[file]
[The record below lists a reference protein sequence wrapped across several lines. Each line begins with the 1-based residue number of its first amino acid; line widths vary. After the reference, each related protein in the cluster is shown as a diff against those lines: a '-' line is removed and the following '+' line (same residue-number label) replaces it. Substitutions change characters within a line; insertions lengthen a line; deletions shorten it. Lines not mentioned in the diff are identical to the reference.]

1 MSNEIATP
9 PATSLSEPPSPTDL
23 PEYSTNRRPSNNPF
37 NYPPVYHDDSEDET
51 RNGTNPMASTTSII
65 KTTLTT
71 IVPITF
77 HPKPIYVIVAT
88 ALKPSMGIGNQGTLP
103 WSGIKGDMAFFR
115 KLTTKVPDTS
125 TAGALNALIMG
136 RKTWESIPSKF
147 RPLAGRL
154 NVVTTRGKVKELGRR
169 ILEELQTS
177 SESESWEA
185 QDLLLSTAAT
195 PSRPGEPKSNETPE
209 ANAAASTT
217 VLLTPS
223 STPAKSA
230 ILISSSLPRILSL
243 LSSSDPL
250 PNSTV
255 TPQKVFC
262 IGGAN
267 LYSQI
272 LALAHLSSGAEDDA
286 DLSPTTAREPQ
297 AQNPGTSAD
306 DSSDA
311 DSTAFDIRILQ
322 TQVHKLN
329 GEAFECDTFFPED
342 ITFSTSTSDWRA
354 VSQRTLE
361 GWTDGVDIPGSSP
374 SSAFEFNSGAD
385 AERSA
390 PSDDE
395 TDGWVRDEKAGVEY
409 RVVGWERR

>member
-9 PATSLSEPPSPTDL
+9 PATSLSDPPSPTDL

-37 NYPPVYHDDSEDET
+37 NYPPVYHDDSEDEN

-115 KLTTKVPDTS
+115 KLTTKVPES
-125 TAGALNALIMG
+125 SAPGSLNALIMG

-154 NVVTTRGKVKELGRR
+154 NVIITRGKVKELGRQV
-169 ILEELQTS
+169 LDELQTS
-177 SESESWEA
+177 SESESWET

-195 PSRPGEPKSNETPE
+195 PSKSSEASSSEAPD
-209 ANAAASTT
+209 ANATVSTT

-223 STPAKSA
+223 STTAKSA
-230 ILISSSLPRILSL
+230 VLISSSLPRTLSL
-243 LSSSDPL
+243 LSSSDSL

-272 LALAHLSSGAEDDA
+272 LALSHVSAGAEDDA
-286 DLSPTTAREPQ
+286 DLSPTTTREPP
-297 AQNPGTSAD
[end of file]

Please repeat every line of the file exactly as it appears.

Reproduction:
[The record below lists a reference protein sequence wrapped across several lines. Each line begins with the 1-based residue number of its first amino acid; line widths vary. After the reference, each related protein in the cluster is shown as a diff against those lines: a '-' line is removed and the following '+' line (same residue-number label) replaces it. Substitutions change characters within a line; insertions lengthen a line; deletions shorten it. Lines not mentioned in the diff are identical to the reference.]

1 MSNEIATP
9 PATSLSEPPSPTDL
23 PEYSTNRRPSNNPF
37 NYPPVYHDDSEDET
51 RNGTNPMASTTSII
65 KTTLTT
71 IVPITF
77 HPKPIYVIVAT
88 ALKPSMGIGNQGTLP
103 WSGIKGDMAFFR
115 KLTTKVPDTS
125 TAGALNALIMG
136 RKTWESIPSKF
147 RPLAGRL
154 NVVTTRGKVKELGRR
169 ILEELQTS
177 SESESWEA
185 QDLLLSTAAT
195 PSRPGEPKSNETPE
209 ANAAASTT
217 VLLTPS
223 STPAKSA
230 ILISSSLPRILSL
243 LSSSDPL
250 PNSTV
255 TPQKVFC
262 IGGAN
267 LYSQI
272 LALAHLSSGAEDDA
286 DLSPTTAREPQ
297 AQNPGTSAD
306 DSSDA
311 DSTAFDIRILQ
322 TQVHKLN
329 GEAFECDTFFPED
342 ITFSTSTSDWRA
354 VSQRTLE
361 GWTDGVDIPGSSP
374 SSAFEFNSGAD
385 AERSA
390 PSDDE
395 TDGWVRDEKAGVEY
409 RVVGWERR

>member
-9 PATSLSEPPSPTDL
+9 PATSLSDPPSPTDL

-37 NYPPVYHDDSEDET
+37 NYPPVYHDDSEDEN

-115 KLTTKVPDTS
+115 KLTTKVPES
-125 TAGALNALIMG
+125 SAPGSLNALIMG

-154 NVVTTRGKVKELGRR
+154 NVIITRGKVKELGRQV
-169 ILEELQTS
+169 LDELQTS
-177 SESESWEA
+177 SESESWET

-195 PSRPGEPKSNETPE
+195 PSKSSEASSSEAPD
-209 ANAAASTT
+209 ANATVSTT

-223 STPAKSA
+223 STTAKSA
-230 ILISSSLPRILSL
+230 VLISSSLPRTLSL
-243 LSSSDPL
+243 LSSSDSL

-272 LALAHLSSGAEDDA
+272 LALSHVSAGAEDDA
-286 DLSPTTAREPQ
+286 DLSPTTTREPP
-297 AQNPGTSAD